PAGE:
Inviting New Members Into NATO
MADRID (AllPolitics, July 7) -- Political directors of the 16 NATO allies will meet today to hash out the communique their leaders will sign off on Wednesday to formally invite new members into the alliance, a senior NATO official said.
While the United States stands firm on limiting this round of expansion to Hungary, Poland and the Czech Republic, the NATO official said a final decision will be made only after debate among the leaders of the NATO countries that could be preceded by a meeting of NATO foreign ministers Tuesday morning.
President Bill Clinton angered some fellow alliance leaders when he announced unexpectedly last month that the United States did not want to include Romania and Slovenia, the darlings of France and Italy, respectively.
U.S. officials said the president went public after a long campaign, also in public, by France and Italy for the inclusion of Romania and Slovenia. The United States saw that public pressure as having broken the tacit agreement among all the allies not to declare support ahead of Tuesday's summit for any of the applicants.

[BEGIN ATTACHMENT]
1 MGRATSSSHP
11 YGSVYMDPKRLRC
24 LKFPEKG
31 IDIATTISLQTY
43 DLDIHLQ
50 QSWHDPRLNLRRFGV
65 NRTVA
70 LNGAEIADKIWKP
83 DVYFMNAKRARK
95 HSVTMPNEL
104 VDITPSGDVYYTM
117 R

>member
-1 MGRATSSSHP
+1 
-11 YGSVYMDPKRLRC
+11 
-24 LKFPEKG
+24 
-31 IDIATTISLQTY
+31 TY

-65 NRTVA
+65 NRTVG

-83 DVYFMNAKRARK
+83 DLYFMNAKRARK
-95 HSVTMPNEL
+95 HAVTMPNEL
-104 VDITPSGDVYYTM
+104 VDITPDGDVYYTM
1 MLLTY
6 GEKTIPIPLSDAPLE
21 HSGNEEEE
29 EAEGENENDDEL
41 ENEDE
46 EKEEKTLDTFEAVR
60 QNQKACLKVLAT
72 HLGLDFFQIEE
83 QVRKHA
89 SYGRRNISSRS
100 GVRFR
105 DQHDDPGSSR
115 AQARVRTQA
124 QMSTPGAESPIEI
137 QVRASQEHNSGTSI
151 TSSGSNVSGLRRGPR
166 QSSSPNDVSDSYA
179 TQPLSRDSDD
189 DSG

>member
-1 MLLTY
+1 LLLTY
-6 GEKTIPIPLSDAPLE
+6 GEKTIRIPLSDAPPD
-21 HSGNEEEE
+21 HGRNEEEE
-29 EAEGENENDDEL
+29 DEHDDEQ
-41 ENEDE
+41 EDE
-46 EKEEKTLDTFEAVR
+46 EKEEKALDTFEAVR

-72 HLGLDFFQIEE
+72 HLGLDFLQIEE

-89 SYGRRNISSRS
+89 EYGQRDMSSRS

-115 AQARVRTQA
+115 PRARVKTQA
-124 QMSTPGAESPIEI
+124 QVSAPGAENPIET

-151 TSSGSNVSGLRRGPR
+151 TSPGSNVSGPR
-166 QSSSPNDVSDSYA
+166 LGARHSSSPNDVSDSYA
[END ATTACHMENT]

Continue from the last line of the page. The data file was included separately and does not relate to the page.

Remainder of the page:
John Kornblum, ambassador-designate to Germany, was expected to represent Washington at the meeting of political directors.
The eighth paragraph of the proposed communique to be issued is said to rank in importance with the invitations to membership because it would outline specific tasks that countries such as Romania, Slovenia and the Baltics will need to complete if they want to be included in a second round expansion that is likely to take place in April 1999 at a special summit celebrating NATO's 50th anniversary.
In an appearance earlier in the day, Clinton called the NATO summit "a milestone in our work to adapt NATO to a new Europe and a new century so it can meet new security challenges, open the door to new members, and reach out to new partners. This new mission for NATO is designed to secure a Europe that is undivided, democratic and at peace for the first time in history."
Said Clinton, "I believe the decision, the consensus decision will be for three [additional members], but I hope and believe there will be a clear message that the door to NATO remains open."
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